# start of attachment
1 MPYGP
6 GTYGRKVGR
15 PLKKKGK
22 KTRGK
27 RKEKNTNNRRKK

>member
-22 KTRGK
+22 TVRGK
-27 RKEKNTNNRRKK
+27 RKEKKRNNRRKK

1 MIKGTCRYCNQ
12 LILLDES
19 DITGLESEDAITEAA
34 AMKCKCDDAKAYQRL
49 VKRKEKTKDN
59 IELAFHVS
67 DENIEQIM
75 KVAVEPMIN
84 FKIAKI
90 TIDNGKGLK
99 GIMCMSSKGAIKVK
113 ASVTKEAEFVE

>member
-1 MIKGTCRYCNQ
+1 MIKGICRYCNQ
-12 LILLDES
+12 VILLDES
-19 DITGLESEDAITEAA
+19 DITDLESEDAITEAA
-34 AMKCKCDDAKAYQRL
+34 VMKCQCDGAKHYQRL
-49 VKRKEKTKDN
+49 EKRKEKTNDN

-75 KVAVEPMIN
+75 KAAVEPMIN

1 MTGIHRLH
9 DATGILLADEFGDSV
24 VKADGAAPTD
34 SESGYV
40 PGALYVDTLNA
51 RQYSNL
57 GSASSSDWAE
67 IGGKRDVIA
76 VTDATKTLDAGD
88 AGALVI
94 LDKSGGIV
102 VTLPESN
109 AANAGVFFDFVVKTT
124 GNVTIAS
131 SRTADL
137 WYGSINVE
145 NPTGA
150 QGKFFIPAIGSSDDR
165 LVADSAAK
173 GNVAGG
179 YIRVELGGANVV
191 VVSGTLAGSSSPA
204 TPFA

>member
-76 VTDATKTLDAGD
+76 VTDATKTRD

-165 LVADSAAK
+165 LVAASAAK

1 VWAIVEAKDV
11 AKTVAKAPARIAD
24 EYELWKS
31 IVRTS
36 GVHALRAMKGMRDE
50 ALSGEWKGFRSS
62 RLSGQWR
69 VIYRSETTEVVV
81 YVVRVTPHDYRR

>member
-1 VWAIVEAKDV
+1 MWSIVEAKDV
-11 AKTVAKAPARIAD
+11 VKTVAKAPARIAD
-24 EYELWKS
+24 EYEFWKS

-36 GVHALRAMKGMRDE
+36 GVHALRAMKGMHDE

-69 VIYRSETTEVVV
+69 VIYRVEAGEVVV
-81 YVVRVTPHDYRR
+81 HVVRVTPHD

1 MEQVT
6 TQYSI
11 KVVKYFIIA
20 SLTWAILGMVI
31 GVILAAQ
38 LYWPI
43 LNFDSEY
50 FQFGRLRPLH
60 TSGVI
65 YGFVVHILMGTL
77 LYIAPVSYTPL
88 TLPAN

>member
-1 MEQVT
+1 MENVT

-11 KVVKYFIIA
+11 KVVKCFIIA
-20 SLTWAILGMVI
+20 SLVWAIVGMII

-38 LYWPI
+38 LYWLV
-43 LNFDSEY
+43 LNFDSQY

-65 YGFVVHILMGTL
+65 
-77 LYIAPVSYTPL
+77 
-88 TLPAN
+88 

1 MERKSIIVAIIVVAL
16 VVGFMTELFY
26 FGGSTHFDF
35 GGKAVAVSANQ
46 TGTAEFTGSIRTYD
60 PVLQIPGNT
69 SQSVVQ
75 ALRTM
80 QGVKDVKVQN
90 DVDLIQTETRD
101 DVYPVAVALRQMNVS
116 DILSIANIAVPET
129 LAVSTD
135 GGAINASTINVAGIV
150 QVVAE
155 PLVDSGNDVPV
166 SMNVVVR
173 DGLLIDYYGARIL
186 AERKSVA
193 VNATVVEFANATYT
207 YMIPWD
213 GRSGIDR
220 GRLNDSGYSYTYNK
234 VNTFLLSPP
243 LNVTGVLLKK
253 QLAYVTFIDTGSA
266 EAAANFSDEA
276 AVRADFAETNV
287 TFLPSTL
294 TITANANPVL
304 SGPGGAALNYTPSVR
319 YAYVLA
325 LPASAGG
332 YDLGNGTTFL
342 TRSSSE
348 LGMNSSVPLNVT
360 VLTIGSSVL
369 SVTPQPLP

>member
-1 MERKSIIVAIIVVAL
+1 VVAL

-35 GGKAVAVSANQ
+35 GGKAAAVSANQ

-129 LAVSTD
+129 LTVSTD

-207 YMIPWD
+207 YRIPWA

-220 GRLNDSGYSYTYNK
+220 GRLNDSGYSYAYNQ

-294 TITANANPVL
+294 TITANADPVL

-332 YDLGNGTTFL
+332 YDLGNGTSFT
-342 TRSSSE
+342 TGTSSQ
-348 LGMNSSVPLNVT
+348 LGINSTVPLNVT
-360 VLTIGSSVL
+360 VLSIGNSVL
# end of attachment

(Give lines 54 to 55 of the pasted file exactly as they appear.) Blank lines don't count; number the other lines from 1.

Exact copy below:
165 LVADSAAK
173 GNVAGG